Every Thursday, Bandwagon throws back to a seminal album of yesteryear for our younger readers to explore and for our older readers to reminisce. We’ll be picking out some absolutely essential records, spanning all genres and all time, and discussing their significance from a modern day perspective — whether they were immediate hits or made an impact only decades after its release.
These days, the term "rap-metal" is often derided and made fun of thanks to a glut of corny early-2000s nu-metal bands who copped that style. Made up of agro suburban white boys whose childish posturing bore little similarity to either rap or metal's heritage, its easy to see how the genre became kind of a joke. But while everybody is so ready to laugh at Limp Bizkit, the band that innovated that sound is no laughing matter at all.
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A decade before nu-metal ever came about, Rage Against The Machine was already around and kicking ass the right way, and decades after all those nu-metal copycats were gone, Rage Against The Machine are still revered as one of the smartest and best heavy bands of all-time. Albums such as Evil Empire and The Battle Of Los Angeles built their radical legacy with a combination of heavily politicized lyricism and searing shredding, but it was their grenade of a debut that started it all.
"Unlike their nu-metal successors, Rage Against The Machine actually knew what they were talking about. Taking his cues from kindred hip-hop spirits like Public Enemy, frontman Zack de la Rocha was a well-read and well-informed revolutionary rapper, whose poignant poetry and hard-hitting delivery lingered through repetition and fury. In turn, mad scientist guitarist Tom Morello thrilled with his six-string acrobatics and unique turntablist-style special effects."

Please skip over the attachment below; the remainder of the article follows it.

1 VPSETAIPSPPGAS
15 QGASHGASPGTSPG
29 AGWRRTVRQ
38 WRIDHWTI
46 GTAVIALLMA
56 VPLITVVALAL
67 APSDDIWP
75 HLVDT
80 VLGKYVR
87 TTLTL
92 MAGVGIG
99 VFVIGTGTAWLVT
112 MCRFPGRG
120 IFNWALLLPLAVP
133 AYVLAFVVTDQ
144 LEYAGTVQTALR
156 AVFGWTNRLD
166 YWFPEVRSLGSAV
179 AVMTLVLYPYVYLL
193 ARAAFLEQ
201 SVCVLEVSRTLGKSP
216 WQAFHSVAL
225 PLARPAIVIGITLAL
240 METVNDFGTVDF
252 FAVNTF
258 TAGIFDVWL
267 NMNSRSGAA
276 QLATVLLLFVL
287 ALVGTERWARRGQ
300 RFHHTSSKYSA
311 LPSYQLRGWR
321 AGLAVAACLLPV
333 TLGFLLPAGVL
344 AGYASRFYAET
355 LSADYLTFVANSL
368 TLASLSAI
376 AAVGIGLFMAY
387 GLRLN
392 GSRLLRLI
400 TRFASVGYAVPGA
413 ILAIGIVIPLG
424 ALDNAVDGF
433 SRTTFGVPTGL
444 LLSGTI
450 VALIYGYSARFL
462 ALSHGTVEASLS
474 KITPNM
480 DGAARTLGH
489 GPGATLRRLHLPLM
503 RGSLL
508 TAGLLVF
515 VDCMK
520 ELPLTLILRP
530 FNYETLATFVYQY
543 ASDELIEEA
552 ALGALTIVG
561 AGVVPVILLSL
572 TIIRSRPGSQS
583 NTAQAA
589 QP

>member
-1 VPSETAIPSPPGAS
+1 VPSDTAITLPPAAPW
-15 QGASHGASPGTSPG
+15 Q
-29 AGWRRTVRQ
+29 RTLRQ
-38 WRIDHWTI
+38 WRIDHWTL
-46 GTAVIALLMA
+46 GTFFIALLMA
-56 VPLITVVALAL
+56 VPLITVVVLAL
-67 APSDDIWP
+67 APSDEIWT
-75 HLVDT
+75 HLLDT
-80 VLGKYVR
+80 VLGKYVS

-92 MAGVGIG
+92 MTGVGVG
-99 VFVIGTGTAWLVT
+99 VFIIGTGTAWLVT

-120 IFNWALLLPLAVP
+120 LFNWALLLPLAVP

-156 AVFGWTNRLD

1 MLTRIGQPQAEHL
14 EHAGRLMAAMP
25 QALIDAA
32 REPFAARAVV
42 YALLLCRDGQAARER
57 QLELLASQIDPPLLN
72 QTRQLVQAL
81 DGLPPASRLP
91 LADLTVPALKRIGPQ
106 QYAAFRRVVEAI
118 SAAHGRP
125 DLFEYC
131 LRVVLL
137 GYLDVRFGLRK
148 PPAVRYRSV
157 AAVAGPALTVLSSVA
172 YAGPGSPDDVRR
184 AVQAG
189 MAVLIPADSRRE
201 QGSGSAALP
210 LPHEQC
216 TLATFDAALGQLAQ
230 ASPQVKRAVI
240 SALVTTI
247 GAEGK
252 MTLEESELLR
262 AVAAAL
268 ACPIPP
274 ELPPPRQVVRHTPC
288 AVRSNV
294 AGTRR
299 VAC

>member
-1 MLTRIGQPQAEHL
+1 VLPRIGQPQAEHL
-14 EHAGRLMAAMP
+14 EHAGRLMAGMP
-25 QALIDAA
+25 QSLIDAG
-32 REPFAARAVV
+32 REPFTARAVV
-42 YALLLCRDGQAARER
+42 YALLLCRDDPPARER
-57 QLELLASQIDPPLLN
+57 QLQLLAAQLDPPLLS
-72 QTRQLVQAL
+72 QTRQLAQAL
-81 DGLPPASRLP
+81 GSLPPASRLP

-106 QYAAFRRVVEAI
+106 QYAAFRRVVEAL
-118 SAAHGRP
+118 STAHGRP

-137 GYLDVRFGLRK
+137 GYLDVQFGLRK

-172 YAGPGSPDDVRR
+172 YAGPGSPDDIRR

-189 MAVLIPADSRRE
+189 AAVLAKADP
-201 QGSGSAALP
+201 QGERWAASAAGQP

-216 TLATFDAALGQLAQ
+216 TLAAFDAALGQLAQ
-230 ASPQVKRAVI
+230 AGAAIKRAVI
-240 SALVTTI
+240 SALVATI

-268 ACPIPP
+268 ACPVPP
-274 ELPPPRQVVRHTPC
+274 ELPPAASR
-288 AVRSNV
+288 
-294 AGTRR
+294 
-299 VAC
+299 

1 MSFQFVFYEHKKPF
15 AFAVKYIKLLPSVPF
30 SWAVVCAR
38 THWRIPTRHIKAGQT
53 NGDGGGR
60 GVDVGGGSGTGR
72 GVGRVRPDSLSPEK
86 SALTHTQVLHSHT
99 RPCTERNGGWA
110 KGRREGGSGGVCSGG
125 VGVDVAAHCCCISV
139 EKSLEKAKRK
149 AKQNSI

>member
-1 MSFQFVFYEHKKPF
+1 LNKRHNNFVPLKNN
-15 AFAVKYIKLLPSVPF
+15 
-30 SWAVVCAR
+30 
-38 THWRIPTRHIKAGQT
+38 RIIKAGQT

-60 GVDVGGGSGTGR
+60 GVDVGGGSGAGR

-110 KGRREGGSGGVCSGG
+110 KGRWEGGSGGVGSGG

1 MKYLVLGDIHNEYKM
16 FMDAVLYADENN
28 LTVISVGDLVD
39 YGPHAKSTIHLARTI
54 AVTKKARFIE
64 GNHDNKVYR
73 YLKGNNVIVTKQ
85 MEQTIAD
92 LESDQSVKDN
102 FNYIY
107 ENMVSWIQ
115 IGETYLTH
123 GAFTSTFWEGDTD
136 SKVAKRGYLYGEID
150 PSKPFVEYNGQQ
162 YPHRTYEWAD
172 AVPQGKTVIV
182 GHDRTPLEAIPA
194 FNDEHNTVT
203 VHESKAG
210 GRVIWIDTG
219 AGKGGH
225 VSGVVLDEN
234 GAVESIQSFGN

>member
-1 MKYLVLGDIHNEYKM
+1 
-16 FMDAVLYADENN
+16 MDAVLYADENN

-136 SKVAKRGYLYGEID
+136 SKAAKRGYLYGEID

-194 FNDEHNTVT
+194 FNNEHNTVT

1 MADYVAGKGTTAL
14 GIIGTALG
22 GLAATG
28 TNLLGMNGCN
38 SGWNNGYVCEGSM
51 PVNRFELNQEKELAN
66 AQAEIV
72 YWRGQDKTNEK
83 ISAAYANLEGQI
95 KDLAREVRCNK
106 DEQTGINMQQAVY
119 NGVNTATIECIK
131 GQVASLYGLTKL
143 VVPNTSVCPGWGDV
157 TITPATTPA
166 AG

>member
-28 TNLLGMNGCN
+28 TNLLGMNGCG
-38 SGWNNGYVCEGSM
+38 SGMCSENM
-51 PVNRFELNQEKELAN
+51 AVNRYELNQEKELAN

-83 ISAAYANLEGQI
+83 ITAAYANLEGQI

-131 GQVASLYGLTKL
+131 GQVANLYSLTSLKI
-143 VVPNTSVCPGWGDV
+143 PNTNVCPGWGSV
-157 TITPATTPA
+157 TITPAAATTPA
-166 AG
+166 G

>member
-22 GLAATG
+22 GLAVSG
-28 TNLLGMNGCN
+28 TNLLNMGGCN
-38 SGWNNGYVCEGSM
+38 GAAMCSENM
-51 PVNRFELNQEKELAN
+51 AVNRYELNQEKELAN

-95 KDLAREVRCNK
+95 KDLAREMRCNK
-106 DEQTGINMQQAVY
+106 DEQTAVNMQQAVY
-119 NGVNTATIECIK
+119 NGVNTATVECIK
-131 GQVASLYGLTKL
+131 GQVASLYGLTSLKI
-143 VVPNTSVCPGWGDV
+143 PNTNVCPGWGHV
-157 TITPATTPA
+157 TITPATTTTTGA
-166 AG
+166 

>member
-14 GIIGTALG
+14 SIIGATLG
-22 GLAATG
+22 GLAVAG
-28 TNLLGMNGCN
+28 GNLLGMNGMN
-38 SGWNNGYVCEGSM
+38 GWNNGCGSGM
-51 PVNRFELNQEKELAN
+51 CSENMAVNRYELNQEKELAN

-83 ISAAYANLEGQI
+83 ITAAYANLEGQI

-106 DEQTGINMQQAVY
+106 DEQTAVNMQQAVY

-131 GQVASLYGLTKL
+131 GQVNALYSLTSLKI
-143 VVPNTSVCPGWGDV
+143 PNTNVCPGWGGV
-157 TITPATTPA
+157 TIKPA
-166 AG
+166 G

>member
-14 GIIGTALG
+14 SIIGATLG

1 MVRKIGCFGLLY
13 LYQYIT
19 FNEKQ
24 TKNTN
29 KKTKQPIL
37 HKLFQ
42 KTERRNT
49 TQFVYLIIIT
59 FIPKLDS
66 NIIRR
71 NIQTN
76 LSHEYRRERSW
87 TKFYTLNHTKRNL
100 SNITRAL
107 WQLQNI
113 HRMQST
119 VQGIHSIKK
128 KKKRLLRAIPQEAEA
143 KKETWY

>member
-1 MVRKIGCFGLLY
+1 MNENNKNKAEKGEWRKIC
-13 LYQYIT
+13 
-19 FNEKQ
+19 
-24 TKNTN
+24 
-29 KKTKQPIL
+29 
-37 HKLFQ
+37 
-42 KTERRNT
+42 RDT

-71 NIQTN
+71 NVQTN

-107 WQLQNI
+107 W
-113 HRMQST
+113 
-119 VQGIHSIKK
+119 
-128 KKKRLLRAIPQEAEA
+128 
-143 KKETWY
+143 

Rage Against The Machine's self-titled 1992 album still remains their best work, and a quarter of a century later, the album still holds up amazingly well. If anything, the themes explored here are more relevant today than they ever were during the relatively peaceful Clinton administration. These collection of tracks essentially amount to incredibly literate and incredibly heavy protest songs, drawing leftist inspiration from activists such as Provisional IRA hunger striker Bobby Sands and Black Panther Party founder Huey P. Newton.
Unlike their nu-metal successors, Rage Against The Machine actually knew what they were talking about. Taking his cues from kindred hip-hop spirits like Public Enemy, frontman Zack de la Rocha was a well-read and well-informed revolutionary rapper, whose poignant poetry and hard-hitting delivery lingered through repetition and fury. In turn, mad scientist guitarist Tom Morello thrilled with his six-string acrobatics and unique turntablist-style special effects. And as much as the band owed a lot to 80s metal, there is an enduring sense of funk present as well, serving as the groove for Rocha's rebel verses.
Insurrectionist anthems like 'Bombtrack', 'Know Your Enemy' and 'Take The Power Back' introduced their ideologies, while their particularly fevered and vicious tracks like 'Wake Up' and 'Killing In The Name Of' served as the band's rallying cry to the people (F*ck you, I won't do what you tell me). However, its their quieter (and more underrated) tracks like 'Fistful Of Steel' and 'Settle For Nothing' where the band's style and message truly shine, allowing space for Rocha's poetry and Morello's virtuosity to really make their mark.
Rage Against The Machine were a band that was urgent, hostile and ultimately uncompromising. From the second you laid eyes on their debut album's cover art, featuring a photo of a Saigon monk named Thích Quảng Đức setting fire to himself in 1963 (in protest of Vietnamese President Ngô Đình Diệm's oppression of the Buddhist religion), you knew their music going to be heavy in theme and sound, and its that visceral sense of confrontation that still resonates till this day.
If you like this, you'll also like: Audioslave's Out of Exile, Deftones' White Pony, Cypress Hill's Black Sunday